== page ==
The basic migration theory is applied to markets with minimum wage being present (Chassamboulli and Palivos, 2013). They stated that an increase in immigration leads to a change in the wage levels for the lower-skilled natives that can be substituted by immigrants. The effect is dependent on the presence of the minimum wage in the country, how the minimum wage is determined, and the bargaining position of the workers. An influx of immigrants lowers the average wages since foreign-born workers are prepared to accept lower wages, leading to an increase in job entries allowing the native workers to be placed in a better bargaining position. The assumption that all immigrants are unskilled are said to be perfect substitutes. Therefore, immigration increases, ceteris paribus, decreases the marginal product, which in this case, lowers the wage for unskilled foreign-born workers and raises the native workers’ wages (Chassamboulli and Palivos, 2013).

Human Capital Theory

Human capital is defined as the intangible resources and intellectual capital that individuals possess as a result of the accumulation of education, knowledge, previous work experiences, and on-the-job training. The human capital theory can trace its roots to the year 1960 when Theodore Schultz defined that human capital consists of “knowledge, skills and abilities of the people employed in an organisation” Schultz (1961, p140). Over many years, the definition of human capital has been criticised and modified by Becker (1993), Bontis et al. (1999), Frank and Bernanke (2007), and Acemoglu and Autor (2009). For the purpose of this thesis, we will focus on the most recent definition by Thomas et al. (2013, p3) ”the people, their performance and their potential in the organisation”.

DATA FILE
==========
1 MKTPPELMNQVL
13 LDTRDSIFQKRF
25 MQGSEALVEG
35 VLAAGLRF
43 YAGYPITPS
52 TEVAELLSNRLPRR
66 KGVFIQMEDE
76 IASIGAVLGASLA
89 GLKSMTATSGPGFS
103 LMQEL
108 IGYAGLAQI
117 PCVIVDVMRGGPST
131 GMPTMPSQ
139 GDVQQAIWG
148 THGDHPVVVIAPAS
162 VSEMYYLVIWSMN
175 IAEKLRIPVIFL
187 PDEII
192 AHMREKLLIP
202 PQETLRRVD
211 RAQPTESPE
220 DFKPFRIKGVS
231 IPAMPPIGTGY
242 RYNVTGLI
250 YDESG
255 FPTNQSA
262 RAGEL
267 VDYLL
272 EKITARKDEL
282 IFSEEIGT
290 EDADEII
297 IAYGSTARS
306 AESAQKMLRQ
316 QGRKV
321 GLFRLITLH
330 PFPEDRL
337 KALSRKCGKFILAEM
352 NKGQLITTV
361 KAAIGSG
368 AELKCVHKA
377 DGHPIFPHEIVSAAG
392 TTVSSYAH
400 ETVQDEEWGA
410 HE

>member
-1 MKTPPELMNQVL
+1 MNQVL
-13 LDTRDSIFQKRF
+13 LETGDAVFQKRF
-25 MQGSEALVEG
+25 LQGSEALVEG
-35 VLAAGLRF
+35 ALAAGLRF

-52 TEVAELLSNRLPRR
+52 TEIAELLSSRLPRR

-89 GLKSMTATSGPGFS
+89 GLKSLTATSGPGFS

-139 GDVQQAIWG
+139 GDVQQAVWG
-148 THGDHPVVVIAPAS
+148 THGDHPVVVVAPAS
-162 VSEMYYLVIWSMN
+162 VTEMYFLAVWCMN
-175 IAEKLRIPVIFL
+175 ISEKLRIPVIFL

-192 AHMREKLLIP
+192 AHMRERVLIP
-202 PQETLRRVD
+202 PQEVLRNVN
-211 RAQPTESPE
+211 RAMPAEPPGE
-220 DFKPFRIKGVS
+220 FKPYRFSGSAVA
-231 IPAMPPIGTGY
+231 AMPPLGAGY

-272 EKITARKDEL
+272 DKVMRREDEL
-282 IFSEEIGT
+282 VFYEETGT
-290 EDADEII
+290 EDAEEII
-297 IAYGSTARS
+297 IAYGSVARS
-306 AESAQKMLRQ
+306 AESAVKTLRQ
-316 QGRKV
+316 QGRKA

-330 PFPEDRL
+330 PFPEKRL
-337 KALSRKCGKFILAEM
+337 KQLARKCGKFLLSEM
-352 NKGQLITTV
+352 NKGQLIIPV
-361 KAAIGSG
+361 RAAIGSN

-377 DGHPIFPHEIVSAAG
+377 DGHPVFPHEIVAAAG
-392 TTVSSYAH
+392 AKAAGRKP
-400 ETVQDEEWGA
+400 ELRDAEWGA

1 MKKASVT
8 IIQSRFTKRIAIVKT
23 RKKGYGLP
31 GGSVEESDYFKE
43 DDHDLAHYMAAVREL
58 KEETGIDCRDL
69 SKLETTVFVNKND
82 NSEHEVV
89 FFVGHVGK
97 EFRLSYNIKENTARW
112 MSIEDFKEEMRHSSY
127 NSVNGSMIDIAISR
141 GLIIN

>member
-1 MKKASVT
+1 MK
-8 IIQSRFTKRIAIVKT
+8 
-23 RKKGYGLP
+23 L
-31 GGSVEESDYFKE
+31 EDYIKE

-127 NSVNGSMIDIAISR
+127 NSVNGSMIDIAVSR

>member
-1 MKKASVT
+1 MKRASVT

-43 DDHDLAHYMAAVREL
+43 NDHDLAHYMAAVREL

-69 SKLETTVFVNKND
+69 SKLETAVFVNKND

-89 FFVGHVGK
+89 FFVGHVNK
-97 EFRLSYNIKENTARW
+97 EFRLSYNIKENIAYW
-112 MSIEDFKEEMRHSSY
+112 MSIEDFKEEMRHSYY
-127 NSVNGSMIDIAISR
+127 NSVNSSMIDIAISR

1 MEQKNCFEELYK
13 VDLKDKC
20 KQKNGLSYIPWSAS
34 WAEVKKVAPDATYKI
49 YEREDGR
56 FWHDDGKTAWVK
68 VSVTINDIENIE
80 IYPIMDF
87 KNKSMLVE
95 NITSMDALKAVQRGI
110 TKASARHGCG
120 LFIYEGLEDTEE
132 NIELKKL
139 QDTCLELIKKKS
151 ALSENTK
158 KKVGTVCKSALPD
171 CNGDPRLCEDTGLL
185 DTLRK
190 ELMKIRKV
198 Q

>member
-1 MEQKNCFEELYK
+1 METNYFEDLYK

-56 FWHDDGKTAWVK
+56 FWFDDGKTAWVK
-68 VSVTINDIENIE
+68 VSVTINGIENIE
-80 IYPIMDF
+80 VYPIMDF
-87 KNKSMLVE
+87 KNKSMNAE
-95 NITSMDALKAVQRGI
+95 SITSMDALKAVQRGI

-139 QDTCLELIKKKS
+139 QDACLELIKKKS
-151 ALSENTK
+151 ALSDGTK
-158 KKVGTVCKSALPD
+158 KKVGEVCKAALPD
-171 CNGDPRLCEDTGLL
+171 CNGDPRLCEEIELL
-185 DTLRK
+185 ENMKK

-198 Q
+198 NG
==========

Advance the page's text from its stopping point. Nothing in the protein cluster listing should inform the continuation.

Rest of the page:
The human capital approach provides assistance to policymakers assessing the relationship between education, economic, and social benefits, leading to a more effective policy ensuring the desired economic growth is achieved. However, the human capital theory has received criticism when neglecting factors such as culture and social capital that should be taken into consideration when assessing the relationship between education and higher wages.